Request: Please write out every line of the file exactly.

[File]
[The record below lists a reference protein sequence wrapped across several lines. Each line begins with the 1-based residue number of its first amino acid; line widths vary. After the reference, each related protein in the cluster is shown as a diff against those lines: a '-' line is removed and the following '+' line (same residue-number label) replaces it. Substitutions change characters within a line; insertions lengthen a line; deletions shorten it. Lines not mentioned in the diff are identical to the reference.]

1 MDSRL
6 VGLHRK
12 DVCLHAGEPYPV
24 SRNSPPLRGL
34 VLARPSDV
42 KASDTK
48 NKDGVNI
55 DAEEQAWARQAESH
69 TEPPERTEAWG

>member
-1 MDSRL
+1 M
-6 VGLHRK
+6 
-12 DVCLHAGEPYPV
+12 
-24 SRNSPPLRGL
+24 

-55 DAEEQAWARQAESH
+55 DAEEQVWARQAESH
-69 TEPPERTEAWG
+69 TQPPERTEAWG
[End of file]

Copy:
[The record below lists a reference protein sequence wrapped across several lines. Each line begins with the 1-based residue number of its first amino acid; line widths vary. After the reference, each related protein in the cluster is shown as a diff against those lines: a '-' line is removed and the following '+' line (same residue-number label) replaces it. Substitutions change characters within a line; insertions lengthen a line; deletions shorten it. Lines not mentioned in the diff are identical to the reference.]

1 MDSRL
6 VGLHRK
12 DVCLHAGEPYPV
24 SRNSPPLRGL
34 VLARPSDV
42 KASDTK
48 NKDGVNI
55 DAEEQAWARQAESH
69 TEPPERTEAWG

>member
-1 MDSRL
+1 M
-6 VGLHRK
+6 
-12 DVCLHAGEPYPV
+12 
-24 SRNSPPLRGL
+24 

-55 DAEEQAWARQAESH
+55 DAEEQVWARQAESH
-69 TEPPERTEAWG
+69 TQPPERTEAWG